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Do NFL Players Face a Higher Risk of Early Death? 1Feb
2018

Do NFL Players Face a Higher Risk of Early Death?

THURSDAY, Feb. 1, 2018 (HealthDay News) -- The Philadelphia Eagles and New England Patriots playing in Sunday's Super Bowl may have already taken a hidden hit before setting foot on the field, a new study...
Take a Stand on Getting Slimmer, Healthier

Take a Stand on Getting Slimmer, Healthier

1 February 2018
THURSDAY, Feb. 1, 2018 (HealthDay News) -- You may not want to sit down for this. New research finds the mere act of standing burns more calories over time compared to sitting, and anyone bent on weight loss may...
THURSDAY, Feb. 1, 2018 (HealthDay News) -- You may not want to sit down for this. New research finds the mere act of standing burns more calories over time compared to sitting, and anyone bent on weight loss may want to remain upright a few more hours each day. In fact, standing for six hours each day -- at a 'standing desk' at the office, for example -- could help you shed more than five pounds in one year, the new study found. Even though the notion of standing instead of sitting for a few more hours per day might seem daunting, "for the person who sits for 12 hours a day, cutting sitting time to half would give great benefits," said study author Dr. Francisco Lopez-Jimenez. He's chair of preventive cardiology at the Mayo Clinic in Rochester, Minn. "Standing not only burns more...
Fit Kids Have Healthier Lungs as Adults: Study

Fit Kids Have Healthier Lungs as Adults: Study

1 February 2018
THURSDAY, Feb. 1, 2018 (HealthDay News) -- Yet another reason to get your child off the couch: Fit children have healthier lungs later, new research suggests. "This study shows that children who are physically fit...
THURSDAY, Feb. 1, 2018 (HealthDay News) -- Yet another reason to get your child off the couch: Fit children have healthier lungs later, new research suggests. "This study shows that children who are physically fit go on to have better lung function as young adults," said lead researcher Bob Hancox. "We think that this could reduce the risk of them developing chronic lung diseases as they get older," said Hancox, a respiratory specialist at the University of Otago, in New Zealand. Chronic lung conditions, including chronic obstructive pulmonary disease (COPD), are a leading cause of ill health around the world, the research team noted. This study included more than 1,000 participants in New Zealand and more than 1,300 in Denmark. The New Zealanders had their fitness levels and lung...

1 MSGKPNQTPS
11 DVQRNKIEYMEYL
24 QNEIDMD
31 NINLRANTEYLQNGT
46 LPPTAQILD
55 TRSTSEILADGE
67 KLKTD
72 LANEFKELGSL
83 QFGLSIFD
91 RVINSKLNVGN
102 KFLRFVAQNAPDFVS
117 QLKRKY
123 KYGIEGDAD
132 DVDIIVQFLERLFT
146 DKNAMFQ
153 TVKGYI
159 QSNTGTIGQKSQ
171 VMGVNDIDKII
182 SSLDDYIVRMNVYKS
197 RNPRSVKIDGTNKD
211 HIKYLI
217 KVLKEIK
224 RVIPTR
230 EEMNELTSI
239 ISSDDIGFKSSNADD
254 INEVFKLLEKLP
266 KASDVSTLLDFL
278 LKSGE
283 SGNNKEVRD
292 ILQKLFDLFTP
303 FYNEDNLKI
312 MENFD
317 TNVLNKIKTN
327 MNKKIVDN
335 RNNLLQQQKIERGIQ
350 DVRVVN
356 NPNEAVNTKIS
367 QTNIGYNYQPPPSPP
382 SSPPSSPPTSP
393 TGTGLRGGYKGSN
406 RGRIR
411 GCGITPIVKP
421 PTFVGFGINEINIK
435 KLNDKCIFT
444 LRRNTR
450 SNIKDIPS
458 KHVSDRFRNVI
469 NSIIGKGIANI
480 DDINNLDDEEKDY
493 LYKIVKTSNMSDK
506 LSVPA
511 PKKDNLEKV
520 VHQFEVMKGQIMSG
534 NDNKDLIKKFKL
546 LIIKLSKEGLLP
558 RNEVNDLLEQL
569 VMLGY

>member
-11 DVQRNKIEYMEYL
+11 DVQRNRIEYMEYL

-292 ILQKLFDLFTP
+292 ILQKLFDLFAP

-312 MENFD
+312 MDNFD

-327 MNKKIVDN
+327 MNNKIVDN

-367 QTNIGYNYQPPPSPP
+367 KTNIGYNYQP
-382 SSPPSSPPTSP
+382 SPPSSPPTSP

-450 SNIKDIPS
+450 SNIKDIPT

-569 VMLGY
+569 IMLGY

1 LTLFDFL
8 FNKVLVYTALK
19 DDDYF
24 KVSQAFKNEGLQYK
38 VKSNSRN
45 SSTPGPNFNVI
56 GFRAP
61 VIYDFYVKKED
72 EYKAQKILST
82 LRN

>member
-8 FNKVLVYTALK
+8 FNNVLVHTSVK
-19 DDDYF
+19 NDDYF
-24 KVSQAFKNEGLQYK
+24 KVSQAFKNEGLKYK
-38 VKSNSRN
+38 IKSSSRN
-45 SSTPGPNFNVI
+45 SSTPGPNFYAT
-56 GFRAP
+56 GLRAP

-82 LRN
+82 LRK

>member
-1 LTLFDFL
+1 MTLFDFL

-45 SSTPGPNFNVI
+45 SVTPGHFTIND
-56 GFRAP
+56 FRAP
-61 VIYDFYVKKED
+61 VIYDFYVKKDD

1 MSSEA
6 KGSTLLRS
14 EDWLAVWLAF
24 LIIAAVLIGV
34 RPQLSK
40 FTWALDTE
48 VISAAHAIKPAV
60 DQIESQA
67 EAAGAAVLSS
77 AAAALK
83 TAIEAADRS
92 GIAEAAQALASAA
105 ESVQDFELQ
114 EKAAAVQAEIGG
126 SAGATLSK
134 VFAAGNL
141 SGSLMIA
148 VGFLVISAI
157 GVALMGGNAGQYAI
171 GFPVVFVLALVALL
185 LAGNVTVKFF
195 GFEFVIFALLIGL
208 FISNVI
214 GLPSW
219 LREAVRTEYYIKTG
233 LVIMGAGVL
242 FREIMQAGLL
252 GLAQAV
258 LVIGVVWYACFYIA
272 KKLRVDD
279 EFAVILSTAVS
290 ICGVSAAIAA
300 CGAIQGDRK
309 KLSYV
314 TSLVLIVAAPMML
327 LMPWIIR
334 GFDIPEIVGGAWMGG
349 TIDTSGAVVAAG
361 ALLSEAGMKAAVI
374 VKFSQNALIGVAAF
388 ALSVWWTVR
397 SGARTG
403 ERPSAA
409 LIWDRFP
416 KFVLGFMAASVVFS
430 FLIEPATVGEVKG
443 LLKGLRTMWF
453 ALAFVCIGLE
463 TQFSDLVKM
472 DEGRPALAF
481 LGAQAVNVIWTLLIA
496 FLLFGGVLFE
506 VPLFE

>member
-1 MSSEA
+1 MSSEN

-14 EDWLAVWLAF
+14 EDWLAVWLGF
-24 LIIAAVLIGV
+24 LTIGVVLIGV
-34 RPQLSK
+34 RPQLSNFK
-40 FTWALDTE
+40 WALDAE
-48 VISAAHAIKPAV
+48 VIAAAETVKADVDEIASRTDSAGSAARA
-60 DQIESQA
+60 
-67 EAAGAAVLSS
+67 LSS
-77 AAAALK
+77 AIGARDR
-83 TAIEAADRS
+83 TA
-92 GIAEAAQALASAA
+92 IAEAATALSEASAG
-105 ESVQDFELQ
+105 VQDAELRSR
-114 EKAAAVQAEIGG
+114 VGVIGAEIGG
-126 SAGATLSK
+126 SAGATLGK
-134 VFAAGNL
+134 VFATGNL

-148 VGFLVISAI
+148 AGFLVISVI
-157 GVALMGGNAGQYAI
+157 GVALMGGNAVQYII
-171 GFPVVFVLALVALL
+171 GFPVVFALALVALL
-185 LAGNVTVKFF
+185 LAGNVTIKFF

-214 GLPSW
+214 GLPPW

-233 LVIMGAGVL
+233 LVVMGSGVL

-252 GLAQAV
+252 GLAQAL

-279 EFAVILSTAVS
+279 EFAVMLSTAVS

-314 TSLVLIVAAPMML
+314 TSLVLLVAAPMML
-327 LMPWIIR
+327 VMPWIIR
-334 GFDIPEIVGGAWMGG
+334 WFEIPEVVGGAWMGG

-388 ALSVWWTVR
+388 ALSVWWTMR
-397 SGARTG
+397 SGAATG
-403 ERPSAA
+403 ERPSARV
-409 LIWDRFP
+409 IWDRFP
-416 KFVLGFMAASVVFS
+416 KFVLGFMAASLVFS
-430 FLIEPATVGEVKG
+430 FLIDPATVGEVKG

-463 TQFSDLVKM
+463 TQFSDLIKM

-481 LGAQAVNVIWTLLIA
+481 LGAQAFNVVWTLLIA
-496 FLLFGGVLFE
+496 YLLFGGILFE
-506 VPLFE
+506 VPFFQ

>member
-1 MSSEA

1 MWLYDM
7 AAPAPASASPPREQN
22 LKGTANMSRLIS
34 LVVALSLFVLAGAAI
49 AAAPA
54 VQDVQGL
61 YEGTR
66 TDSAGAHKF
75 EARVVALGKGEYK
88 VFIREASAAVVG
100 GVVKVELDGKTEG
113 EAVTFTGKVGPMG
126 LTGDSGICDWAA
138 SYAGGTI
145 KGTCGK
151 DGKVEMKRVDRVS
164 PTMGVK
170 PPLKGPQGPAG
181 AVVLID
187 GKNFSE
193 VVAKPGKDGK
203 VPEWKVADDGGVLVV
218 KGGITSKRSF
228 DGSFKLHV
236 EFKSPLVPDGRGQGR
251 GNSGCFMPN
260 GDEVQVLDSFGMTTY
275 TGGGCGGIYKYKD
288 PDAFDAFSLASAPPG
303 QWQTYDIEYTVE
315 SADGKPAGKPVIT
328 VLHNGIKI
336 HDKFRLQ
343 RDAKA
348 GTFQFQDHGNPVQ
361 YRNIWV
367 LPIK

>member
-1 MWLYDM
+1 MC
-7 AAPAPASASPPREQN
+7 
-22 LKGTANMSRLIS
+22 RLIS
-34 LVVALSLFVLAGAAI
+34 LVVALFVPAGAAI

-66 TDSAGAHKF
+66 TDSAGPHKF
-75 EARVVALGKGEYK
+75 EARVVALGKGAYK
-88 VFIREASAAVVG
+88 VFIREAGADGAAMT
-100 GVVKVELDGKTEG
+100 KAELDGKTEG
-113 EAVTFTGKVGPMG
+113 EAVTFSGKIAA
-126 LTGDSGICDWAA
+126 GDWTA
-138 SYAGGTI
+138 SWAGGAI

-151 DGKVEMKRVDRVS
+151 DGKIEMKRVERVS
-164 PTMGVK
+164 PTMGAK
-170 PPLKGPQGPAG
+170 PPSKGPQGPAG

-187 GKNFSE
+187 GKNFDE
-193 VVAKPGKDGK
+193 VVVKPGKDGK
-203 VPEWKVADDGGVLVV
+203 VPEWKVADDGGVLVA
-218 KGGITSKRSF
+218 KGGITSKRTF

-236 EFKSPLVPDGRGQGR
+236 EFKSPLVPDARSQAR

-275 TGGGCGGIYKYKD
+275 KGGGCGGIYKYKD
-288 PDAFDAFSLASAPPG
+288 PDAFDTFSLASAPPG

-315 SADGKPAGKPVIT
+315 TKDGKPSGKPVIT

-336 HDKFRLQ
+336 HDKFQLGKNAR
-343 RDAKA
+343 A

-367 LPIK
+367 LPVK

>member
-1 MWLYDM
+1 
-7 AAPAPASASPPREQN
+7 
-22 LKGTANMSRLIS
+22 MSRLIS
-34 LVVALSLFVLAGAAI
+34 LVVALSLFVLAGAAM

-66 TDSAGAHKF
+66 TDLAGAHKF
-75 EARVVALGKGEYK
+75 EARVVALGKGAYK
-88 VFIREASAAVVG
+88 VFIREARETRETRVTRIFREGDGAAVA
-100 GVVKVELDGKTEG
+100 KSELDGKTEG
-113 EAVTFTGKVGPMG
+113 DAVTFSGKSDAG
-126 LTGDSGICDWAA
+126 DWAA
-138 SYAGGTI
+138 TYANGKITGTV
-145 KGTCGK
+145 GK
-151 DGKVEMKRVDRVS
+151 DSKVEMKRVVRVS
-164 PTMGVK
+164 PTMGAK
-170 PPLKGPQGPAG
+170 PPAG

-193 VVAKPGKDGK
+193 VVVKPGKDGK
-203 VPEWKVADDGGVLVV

Set New Milestones for Exercise Motivation

Set New Milestones for Exercise Motivation

1 February 2018
THURSDAY, Feb. 1, 2018 (HealthDay News) -- A goal like having a flat stomach may give you the initial impetus to start exercising, but may not be enough to keep you on track. For that you need "intrinsic motivation"...
THURSDAY, Feb. 1, 2018 (HealthDay News) -- A goal like having a flat stomach may give you the initial impetus to start exercising, but may not be enough to keep you on track. For that you need "intrinsic motivation" -- being motivated from within by enjoying fitness and valuing it. Below are key steps to building that drive to exercise. 1. Enjoy what you're doing -- find fitness activities you like. The fact is many people don't have the internal motivation to work out, and say they'd rather do something else. The trick is finding a "something else" that just happens to have fitness benefits. 2. Become a master to feel comfortable and competent, and gain a sense of accomplishment. A big motivation killer is not feeling adept at exercise. Since mastery is motivating, get...
MS Patients May Gain From Balance-Focused Workouts
31 January 2018

MS Patients May Gain From Balance-Focused Workouts

WEDNESDAY, Jan. 31, 2018 (HealthDay News) -- Problems with balance are a common hallmark of multiple sclerosis, but new research suggests a specially designed exercise program can help put patients on firmer ground. People with MS who enrolled in the 14-week program showed "greater improvements in balance, dizziness and fatigue," compared to MS patients who hadn't done the exercises. That's according to a team led by physiotherapist Jeffrey Hebert, of the University of Colorado School of Medicine, in Aurora. As the researchers explained, problems with balance, vision and tiredness are common for people with MS. These issues can reduce mobility and raise the odds for injury-linked falls, the investigators noted in the Jan. 31 online issue of Neurology. However, most programs aimed at...
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